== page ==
At first the women gathered wild wheat merely by breaking off the heads or pulling the grains from them. Later they used wooden or bone sickles set with small flints, which would cut several stalks at a time. Ancient sickles have been found in the region, with flints that are polished just back of the edge-polished millennia ago by silica particles in the wheat straw.

Gathering wild wheat, even with a cleverly made sickle, is not agriculture. Gradually, however, the women came to realize that their wheat supply could be increased by planting some of the grain they had gathered in places where wild wheat did not grow naturally. They may have gotten this radical idea by observing that wet kernels often sprouted, forming small, green plants like the ones they saw growing wild.

It is anyone’s guess what those earliest cultivated fields were like. Perhaps the women first sowed the seed in places where floods had covered the ground with bare silt, or they may have looked for patches of thin sod and spaded them after a fashion with their root-digging sticks. Either way would also grow well if planted lower down, on more fertile plains and foothills.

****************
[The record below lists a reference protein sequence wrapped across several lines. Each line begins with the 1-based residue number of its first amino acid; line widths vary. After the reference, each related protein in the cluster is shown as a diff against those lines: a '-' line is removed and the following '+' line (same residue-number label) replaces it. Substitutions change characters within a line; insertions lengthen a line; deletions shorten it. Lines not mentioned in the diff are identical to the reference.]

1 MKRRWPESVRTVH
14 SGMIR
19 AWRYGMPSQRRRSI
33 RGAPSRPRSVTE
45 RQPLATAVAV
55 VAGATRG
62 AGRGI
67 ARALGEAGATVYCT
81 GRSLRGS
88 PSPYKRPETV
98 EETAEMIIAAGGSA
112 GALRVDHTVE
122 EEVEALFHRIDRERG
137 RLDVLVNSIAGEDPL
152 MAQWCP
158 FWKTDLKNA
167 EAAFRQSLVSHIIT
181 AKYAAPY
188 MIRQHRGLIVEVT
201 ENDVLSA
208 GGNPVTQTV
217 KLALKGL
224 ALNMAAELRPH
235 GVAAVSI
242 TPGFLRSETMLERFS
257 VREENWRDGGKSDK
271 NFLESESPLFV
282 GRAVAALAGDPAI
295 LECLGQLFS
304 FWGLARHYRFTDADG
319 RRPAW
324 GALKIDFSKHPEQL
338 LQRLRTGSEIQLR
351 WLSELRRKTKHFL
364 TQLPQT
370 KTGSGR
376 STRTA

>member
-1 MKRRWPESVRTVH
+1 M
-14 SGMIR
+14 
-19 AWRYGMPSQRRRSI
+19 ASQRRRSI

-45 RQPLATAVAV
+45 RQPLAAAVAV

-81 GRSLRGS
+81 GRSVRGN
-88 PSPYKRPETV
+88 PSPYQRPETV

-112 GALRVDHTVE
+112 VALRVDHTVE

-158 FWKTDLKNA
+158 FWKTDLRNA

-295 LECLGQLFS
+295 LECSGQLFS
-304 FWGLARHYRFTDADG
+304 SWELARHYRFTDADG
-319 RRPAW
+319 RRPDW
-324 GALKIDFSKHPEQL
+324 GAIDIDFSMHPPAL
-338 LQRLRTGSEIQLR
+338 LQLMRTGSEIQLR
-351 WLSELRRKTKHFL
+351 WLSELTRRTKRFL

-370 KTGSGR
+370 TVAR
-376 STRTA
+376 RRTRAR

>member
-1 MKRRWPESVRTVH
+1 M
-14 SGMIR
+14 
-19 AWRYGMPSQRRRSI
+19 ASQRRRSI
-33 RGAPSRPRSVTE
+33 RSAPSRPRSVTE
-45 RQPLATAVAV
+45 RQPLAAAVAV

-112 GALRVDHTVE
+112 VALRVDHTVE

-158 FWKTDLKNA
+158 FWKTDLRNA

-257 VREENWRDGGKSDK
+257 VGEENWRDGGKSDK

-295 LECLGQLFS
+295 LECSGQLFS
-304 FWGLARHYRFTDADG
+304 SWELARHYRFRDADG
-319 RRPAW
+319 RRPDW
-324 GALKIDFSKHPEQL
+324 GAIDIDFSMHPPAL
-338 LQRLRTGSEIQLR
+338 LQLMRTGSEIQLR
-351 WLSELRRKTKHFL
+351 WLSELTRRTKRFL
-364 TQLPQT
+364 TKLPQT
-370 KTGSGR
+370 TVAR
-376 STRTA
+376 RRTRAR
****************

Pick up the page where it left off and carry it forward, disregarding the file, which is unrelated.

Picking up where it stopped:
Man’s first controlled food supplies, sheep and wheat, became the basis of a truly agricultural life. As soon as the sheep were docile enough to be driven to pasture in the morning and back to safety at night, they could range over a considerable area, turning and nourishing meat the plentiful grass and weeds that human stomachs could not digest. Wheat was even more valuable , partly because it made food abundant but also because it made food that could be stored for a long time. Two or three acres of good land planted in wheat would, with luck, provide the major part of a family’s food for a year. A village of several hundred people could live on its sheep and wheat and never go more than a mile from its centre.

It was not quite as simple as that, of course. Not all the land was good, and little was known about how to keep it productive. Also, there was defence to think about; a village of well-fed farmers was likely to be raided by hungry nomadic hunters. But villages did flourish on domestical animals and wheat. The most famous of them is Jarmo, first excavated in 1948 by an expedition from the University of Chicago led by Robert J. Braidwood.